From BiblePortal Wikipedia

King James Dictionary [1]

DAM'AGE, n.This word seems to be allied to the Greek, a fine or mulet.

1. Any hurt, injury or harm to one's estate any loss of property sustained any hinderance to the increase of property or any obstruction to the success of an enterprise. A man suffers damage by the destruction of his corn, by the burning of his house, by the detention of a ship which defeats a profitable voyage, or by the failure of a profitable undertaking. Damage then is any actual loss, or the prevention of profit. It is usually and properly applied to property, but sometimes to reputation and other things which are valuable. But in the latter case, injury is more correctly used. 2. The value of what is lost the estimated equivalent for detriment or injury sustained that which is given or adjudged to repair a loss. This is the legal signification of the word. It is the province of a jury to assess damages in trespass. In this sense, the word is generally used in the plural.

DAM'AGE, To hurt or harm to injure to impair to lessen the soundness, goodness or value of. Rain may damage corn or hay a storm may damage a ship a house is often damaged by fire, when it is not destroyed heavy rains damage roads.

DAM'AGE, To receive harm to be injured or impaired in soundness, or value as, green corn will damage in a mow or stack.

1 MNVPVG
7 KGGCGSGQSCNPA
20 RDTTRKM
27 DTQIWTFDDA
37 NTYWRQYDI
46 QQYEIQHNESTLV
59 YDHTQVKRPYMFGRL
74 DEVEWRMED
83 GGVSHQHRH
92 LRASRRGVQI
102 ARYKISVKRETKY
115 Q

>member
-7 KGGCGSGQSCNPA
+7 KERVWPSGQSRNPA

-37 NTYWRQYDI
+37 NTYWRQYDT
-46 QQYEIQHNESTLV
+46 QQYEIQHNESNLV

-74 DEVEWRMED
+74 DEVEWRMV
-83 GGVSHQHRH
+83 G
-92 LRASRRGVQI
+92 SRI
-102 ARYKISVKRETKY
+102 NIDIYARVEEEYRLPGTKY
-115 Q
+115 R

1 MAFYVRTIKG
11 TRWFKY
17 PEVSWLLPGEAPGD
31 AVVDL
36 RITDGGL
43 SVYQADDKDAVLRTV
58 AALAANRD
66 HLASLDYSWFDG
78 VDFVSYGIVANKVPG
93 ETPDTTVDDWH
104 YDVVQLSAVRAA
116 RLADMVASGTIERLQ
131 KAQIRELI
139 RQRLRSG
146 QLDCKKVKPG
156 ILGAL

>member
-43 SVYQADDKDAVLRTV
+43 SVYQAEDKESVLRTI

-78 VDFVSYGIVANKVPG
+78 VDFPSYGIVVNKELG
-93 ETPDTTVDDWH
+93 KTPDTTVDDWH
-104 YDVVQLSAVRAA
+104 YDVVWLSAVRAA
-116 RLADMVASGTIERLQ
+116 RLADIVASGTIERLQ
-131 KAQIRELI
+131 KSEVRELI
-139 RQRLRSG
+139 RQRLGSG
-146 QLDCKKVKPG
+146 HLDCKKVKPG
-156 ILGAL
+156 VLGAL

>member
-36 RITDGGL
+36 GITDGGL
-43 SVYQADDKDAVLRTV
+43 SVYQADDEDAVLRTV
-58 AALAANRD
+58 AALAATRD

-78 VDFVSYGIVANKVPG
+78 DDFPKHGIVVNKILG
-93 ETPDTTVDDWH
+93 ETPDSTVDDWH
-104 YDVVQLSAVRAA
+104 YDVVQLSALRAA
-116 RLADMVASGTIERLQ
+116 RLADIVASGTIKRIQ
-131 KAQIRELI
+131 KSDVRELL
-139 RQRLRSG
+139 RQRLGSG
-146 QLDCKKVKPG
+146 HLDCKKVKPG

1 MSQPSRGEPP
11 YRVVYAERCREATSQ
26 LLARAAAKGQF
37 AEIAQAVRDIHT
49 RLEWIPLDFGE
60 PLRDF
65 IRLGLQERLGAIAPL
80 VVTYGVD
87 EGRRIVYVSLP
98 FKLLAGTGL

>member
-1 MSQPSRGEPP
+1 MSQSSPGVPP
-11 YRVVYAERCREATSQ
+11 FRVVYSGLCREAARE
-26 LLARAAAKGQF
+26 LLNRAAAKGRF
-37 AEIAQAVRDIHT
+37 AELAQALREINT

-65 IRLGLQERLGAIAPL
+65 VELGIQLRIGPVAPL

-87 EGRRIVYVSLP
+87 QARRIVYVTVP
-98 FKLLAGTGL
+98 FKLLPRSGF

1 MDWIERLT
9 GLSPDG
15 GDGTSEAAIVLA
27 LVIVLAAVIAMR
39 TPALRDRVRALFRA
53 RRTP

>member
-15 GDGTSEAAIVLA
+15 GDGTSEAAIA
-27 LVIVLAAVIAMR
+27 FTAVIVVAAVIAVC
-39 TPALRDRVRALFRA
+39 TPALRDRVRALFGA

Webster's Dictionary [2]

(1): ( n.) Injury or harm to person, property, or reputation; an inflicted loss of value; detriment; hurt; mischief.

(2): ( n.) The estimated reparation in money for detriment or injury sustained; a compensation, recompense, or satisfaction to one party, for a wrong or injury actually done to him by another.

(3): ( v. i.) To receive damage or harm; to be injured or impaired in soudness or value; as. some colors in /oth damage in sunlight.

(4): ( n.) To ocassion damage to the soudness, goodness, or value of; to hurt; to injure; to impair.

International Standard Bible Encyclopedia [3]

dam´ā̇j ( חבלא , ḥăbhālā' ): This word expresses any inflicted loss of value or permanent injury to persons or things. "Why should damage grow to the hurt of the kings?" ( Ezra 4:22 ). In  Proverbs 26:6 "damage" means "wrong," "injury" (Hebrew חמס , ḥāmāṣ ). The translation of  Esther 7:4 is doubtful: "Although the adversary could not have compensated for the king's damage" (the Revised Version, margin "For our affliction is not to be compared with the king's damage" the King James Version "could not countervail the king's damage") but Hebrew נזק , nēzeḳ ( Esther 7:4 ) and Aramaic נזק , nāziḳ ( Daniel 6:2 ) have the meaning of "molestation" or "annoyance" (see Ges.-Buhl Dict . (15th edition) 489, 806, 908). We therefore ought to read 'for that oppression would not have been worthy of the molestation of the king' ( Esther 7:4 ) and 'that the king should have no molestation' ( Daniel 6:2 ). The Greek ζημία , zēmı́a , "loss" and ζημιόω , zēmióō , "to cause loss"; the Revised Version (British and American) therefore translates  Acts 27:10 "will be with injury and much loss" (the King James Version "damage"), and   2 Corinthians 7:9 "that ye might suffer loss by us in nothing" (the King James Version "damage").